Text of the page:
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Meet the Obscure Court Handling Bruce Springsteen's DUI

Posted by William Kirk, Partner | Feb 19, 2021 | 0 Comments

News broke last week that Bruce Springsteen had been arrested on a charge of DWI in November of 2020. Details of the arrest have slowly emerged, and as more people know more about the event itself, it's prompted a number of questions. Springsteen's upcoming day in court will likely provide some clarification on these questions — but as it turns out, the court hearing the case provides another interesting wrinkle on this case.

Springsteen was arrested in Gateway National Recreation Area, which means that this case was not in the jurisdiction of either state or local police. Instead, a magistrate judge will handle Springsteen's case in enclave court — and if the phrase “enclave court” doesn't ring any bells for you, Ted Sherman has written a thorough overview of the process for

Defense attorney Lee Vartan described enclave court as “municipal court in the federal courthouse.” In New Jersey, this often applies to traffic violations, marijuana possession charges and DWIs at places like Fort Dix and the aforementioned Gateway National Recreation Area.

Several of the lawyers Sherman spoke with for the article suggested that the case against Springsteen isn't particularly strong, citing things from the timing of the arrest to the accuracy of breathalyzer tests for people over the age of 70. (Springsteen is 71.) The whole article offers plenty of details about the process, and also features one particularly unsettling anecdote about an unrelated case also heard in enclave court.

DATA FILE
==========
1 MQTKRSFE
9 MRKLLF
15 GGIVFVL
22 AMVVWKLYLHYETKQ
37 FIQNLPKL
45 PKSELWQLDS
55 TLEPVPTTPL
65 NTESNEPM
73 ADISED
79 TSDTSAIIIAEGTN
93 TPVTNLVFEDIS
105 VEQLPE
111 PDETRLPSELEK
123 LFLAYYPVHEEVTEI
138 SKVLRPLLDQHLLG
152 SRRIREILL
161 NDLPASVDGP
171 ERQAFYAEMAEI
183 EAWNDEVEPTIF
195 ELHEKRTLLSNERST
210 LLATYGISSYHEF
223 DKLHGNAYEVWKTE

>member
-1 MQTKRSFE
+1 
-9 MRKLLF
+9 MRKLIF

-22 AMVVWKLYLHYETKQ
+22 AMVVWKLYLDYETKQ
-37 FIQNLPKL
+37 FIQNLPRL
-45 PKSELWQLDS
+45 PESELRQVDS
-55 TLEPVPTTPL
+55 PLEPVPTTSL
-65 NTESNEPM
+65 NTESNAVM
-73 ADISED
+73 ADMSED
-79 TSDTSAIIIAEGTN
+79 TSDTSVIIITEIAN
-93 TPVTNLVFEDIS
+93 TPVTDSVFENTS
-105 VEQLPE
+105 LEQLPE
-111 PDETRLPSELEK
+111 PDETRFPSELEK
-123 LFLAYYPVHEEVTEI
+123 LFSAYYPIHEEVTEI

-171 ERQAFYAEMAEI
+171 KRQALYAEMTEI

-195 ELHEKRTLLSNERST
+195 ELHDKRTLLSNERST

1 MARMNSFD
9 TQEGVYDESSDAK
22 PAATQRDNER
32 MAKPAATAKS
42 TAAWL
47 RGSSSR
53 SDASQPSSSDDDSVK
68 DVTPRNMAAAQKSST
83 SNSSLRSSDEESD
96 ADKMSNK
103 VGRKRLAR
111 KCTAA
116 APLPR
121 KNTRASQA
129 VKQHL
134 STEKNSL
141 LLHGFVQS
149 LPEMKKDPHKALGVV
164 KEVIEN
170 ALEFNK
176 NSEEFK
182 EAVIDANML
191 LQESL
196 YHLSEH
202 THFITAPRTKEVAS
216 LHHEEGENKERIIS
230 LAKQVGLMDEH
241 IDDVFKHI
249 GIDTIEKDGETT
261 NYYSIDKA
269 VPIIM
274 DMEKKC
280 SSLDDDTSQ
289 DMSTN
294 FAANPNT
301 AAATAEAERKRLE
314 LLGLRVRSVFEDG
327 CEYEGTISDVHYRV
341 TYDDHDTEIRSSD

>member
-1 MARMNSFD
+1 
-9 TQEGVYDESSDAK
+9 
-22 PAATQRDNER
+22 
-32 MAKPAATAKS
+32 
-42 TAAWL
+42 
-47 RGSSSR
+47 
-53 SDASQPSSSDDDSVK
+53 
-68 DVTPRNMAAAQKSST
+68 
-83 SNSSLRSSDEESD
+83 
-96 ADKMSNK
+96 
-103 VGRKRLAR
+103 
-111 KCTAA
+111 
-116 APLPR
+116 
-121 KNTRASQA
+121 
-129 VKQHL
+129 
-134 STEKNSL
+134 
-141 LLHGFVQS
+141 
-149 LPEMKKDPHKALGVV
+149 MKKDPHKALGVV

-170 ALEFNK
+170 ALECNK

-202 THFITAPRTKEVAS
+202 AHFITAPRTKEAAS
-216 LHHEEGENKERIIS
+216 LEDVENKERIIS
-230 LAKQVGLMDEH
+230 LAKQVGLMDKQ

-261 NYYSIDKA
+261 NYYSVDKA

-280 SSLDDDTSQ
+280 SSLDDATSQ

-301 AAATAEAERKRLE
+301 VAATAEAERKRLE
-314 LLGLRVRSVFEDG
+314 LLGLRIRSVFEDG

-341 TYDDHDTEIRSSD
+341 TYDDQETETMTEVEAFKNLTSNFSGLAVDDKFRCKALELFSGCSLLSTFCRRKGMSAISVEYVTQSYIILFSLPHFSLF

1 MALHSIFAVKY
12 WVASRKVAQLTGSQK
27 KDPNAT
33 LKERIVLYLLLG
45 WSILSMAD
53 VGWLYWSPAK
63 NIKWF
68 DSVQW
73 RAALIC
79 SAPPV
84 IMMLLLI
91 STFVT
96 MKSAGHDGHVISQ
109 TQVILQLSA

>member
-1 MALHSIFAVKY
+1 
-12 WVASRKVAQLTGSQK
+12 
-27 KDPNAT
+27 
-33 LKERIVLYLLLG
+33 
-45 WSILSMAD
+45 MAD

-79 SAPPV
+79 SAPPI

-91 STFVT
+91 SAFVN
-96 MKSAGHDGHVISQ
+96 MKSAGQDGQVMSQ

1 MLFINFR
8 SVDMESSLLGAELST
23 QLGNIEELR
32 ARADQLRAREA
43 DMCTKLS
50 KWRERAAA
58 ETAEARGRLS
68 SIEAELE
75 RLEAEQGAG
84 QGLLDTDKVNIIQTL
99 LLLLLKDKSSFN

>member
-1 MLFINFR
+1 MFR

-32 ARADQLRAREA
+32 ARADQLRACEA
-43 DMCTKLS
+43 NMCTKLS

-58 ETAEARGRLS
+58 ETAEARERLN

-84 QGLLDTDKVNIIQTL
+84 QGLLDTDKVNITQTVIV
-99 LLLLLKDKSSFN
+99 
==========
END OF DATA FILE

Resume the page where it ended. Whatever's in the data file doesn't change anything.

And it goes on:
Enclave court, Sherman writes, “typically meets once a month in Newark” — though given the pandemic, Springsteen's hearing, set for February 24, will occur via Zoom. Hopefully everyone involved will disable their cat filters beforehand.

About the Author

William Kirk, Partner

Bill Kirk has been named a Super Lawyer by Washington Law and Politics Magazine every year since 2003. He currently serves on the Board of Regents to the National College for DUI Defense and is the President of the Washington Foundation for Criminal Justice. Bill is one of only two attorneys in this state to pass the National College's Board Certification Exam.


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